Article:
2009 4-core vs. 2008 8-core?

Discussion in 'Mac Pro' started by 321estrellas, Feb 7, 2012.

  1. 321estrellas macrumors 6502

    321estrellas

    Joined:
    Sep 28, 2007
    #1
    Hi guys,

    I've had two sources of different information about which machine has the speed advantage.

    1) http://www.primatelabs.ca/geekbench/mac-benchmarks/
    This page says the 2008 8-core (2.8ghz) is faster with a benchmark speed of 9231 vs. the 8273 2009 4-core (2.66ghz)

    2) http://www.everymac.com/systems/app...erformance-compared-to-early-2008-models.html
    This page says "The new [low-end 2.66 GHz] quad-core's score in our overall system performance suite, Speedmark 5, was 16 percent faster than that of the previous 2.8 GHz eight-core Mac Pro. It was also 27 percent faster in our Photoshop tests, and 20 percent faster at Compressor than the older system. . . "

    So I need you guys to provide a third (or more) opinion perhaps with your own real world findings.

    I will be running a lot of Photoshop, Final Cut Studio, and I tend to run a lot of these things simultaneously. I'm also planning to use Adobe Premiere and maybe After Effects in the future.

    I'm hoping to sell my 2.8ghz 8-core for the same price I can buy a used 2.66ghz 4-core (which is likely the only Mac Pro 4,1 in that price range) but only if it's better of course!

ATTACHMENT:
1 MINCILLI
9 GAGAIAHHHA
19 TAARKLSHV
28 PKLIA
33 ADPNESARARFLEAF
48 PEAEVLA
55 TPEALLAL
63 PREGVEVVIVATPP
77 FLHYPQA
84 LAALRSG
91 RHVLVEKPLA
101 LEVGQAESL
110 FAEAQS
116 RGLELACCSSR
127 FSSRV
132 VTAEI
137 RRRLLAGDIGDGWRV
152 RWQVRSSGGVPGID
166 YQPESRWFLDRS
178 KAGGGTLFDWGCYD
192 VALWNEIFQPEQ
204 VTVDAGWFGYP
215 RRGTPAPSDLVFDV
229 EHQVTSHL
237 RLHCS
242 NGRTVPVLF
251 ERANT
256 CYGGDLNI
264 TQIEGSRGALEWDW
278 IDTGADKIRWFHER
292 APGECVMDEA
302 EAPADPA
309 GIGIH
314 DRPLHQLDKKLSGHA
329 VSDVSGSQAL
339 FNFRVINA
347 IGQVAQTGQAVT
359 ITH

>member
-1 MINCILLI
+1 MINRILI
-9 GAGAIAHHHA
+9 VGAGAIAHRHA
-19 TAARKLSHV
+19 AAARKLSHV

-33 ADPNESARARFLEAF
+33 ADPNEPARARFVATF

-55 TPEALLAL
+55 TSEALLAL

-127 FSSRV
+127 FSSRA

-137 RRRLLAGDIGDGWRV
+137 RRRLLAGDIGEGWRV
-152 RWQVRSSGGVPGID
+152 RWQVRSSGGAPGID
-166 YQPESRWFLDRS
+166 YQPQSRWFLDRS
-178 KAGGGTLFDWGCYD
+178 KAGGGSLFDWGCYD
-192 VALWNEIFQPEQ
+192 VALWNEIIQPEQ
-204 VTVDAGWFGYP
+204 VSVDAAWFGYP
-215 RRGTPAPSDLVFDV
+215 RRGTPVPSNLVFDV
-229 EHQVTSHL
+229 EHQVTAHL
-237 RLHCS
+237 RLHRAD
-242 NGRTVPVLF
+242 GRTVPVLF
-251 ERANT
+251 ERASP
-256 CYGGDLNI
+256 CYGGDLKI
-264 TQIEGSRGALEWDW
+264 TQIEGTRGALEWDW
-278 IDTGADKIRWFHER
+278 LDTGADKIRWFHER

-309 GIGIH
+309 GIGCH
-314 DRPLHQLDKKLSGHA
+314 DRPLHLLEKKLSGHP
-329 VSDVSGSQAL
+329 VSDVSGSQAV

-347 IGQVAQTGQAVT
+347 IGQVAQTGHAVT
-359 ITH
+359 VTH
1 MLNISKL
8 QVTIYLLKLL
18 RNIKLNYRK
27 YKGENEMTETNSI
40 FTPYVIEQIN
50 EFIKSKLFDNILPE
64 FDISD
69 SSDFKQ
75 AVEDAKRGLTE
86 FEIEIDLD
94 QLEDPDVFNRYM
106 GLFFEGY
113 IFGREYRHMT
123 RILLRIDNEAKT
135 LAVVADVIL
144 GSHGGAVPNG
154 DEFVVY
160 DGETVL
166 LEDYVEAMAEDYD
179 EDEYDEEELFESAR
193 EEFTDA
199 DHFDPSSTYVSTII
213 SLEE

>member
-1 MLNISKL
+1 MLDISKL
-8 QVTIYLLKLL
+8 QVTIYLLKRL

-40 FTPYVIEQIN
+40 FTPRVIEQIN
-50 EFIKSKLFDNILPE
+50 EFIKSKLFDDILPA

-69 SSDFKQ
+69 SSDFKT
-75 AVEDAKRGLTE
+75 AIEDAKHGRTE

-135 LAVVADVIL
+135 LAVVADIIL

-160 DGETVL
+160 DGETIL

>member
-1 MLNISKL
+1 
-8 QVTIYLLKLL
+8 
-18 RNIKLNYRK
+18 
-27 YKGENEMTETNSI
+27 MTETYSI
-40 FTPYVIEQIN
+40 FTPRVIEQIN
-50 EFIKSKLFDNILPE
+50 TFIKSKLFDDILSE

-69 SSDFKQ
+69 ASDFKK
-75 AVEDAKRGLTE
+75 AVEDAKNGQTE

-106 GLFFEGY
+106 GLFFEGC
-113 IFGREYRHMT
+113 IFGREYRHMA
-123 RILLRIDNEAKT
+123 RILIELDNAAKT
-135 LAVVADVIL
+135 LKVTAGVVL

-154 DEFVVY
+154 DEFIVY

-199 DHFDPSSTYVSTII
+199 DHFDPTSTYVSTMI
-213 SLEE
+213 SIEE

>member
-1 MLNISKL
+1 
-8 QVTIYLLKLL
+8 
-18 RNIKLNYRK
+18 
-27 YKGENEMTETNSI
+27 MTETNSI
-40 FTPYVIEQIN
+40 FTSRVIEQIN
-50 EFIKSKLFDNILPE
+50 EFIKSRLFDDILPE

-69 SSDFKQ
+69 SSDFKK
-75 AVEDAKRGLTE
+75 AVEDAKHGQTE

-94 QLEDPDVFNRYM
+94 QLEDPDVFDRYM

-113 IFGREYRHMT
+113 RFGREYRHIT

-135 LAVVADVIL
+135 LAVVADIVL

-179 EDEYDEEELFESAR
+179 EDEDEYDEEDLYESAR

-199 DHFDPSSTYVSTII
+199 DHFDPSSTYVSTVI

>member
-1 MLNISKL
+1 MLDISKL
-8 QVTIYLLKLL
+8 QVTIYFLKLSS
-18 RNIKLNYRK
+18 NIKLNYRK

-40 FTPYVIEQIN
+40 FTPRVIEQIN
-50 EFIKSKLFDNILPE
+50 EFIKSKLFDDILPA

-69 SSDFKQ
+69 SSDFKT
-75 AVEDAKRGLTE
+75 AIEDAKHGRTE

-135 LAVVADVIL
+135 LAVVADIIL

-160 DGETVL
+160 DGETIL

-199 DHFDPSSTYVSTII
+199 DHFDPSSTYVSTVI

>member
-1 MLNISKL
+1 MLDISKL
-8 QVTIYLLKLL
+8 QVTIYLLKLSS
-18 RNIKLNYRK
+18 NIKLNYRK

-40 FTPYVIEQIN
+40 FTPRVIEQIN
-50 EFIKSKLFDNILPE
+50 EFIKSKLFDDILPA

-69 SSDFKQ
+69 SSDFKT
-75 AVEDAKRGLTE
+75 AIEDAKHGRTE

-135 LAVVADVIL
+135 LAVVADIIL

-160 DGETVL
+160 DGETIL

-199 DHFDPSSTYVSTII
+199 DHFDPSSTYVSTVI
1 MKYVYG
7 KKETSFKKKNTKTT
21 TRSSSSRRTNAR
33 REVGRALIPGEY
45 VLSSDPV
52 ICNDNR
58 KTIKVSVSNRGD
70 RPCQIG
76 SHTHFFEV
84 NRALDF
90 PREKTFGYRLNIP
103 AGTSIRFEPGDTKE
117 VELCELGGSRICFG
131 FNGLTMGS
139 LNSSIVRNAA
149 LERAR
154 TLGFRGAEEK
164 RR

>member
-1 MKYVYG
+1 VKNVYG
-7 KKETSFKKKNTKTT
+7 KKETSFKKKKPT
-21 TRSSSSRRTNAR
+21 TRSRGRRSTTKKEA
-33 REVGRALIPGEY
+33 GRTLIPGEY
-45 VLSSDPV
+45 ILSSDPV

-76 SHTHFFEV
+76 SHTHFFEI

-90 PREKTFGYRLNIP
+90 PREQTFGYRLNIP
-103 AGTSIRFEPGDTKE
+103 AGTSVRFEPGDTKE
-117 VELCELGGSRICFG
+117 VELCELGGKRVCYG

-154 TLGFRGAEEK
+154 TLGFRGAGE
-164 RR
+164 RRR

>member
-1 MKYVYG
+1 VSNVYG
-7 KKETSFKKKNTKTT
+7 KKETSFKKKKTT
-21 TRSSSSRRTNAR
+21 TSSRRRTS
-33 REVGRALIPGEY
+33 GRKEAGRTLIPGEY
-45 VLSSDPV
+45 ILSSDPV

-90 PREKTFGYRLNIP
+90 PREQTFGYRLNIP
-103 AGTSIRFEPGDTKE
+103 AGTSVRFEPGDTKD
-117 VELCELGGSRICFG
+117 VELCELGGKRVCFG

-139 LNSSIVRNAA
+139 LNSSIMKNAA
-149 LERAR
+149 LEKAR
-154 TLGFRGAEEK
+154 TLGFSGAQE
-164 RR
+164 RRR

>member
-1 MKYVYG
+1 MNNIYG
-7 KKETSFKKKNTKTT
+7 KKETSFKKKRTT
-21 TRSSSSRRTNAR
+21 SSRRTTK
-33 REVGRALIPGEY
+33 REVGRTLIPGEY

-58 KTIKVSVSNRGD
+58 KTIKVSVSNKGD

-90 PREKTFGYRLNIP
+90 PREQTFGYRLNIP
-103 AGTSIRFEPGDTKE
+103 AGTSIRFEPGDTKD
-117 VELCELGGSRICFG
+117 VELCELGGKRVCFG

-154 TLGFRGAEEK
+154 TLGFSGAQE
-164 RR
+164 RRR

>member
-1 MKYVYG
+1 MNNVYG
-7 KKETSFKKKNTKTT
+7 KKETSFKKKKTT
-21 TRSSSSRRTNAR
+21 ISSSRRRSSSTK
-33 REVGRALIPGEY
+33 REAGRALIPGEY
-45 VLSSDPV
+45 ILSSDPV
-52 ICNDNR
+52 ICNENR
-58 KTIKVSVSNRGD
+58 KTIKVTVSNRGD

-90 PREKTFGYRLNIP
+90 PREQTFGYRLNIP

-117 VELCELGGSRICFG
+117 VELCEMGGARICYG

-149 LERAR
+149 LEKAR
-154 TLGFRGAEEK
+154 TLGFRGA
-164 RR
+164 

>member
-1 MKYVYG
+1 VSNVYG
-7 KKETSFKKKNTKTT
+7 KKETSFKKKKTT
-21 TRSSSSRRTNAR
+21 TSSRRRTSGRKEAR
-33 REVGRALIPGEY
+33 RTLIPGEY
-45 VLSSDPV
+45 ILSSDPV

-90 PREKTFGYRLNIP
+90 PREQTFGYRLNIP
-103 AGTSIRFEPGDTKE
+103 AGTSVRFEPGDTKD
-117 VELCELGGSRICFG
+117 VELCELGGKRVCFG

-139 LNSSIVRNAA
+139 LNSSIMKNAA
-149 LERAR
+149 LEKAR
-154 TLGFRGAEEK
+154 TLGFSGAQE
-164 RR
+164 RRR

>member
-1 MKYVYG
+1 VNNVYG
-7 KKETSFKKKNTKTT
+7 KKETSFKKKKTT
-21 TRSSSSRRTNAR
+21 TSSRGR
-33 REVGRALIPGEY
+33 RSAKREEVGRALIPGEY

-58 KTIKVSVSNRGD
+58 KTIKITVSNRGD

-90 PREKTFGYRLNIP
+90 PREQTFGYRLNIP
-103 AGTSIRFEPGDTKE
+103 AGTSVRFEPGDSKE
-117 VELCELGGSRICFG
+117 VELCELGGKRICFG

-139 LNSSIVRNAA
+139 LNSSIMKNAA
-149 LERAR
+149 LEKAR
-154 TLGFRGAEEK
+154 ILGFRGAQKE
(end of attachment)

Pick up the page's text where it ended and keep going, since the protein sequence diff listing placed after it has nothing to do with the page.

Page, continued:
What do you guys think?
     
  2. derbothaus macrumors 601

    derbothaus

    Joined:
    Jul 17, 2010
    #2
    Speedmark is a total joke. It is an opinion "suite". I love it that a 17" MBP with exactly the same components as a 15" scores just slightly higher to justify it's higher price. Macworld are Apple slaves.
    That being said in pure raw power the 8-core IS faster. It has a higher clock and REAL cores vs. the hyperthreaded (maybe not used all that often) 4-core. The newer Mac Pro's ship with faster HD's and faster memory so maybe that is why. Or possibly it could just be Macworld/ Apple not "allowing" an older Mac to beat a newer one. So just buy a new gen HDD and bump up the memory. Buuut a 2009 can be flashed and a hex put in it. So that could be a boon to go for the 2009.
     
  3. wonderspark macrumors 68030

    wonderspark

    Joined:
    Feb 4, 2010
    Location:
    Oregon
    #3
    I think if you get a 2009 4-core, and drop a 6-core chip in it after updating the firmware to 5,1, you'll get benchmarks in the 15,700 range. I use all the same products you listed, and it's a joy to work with! :)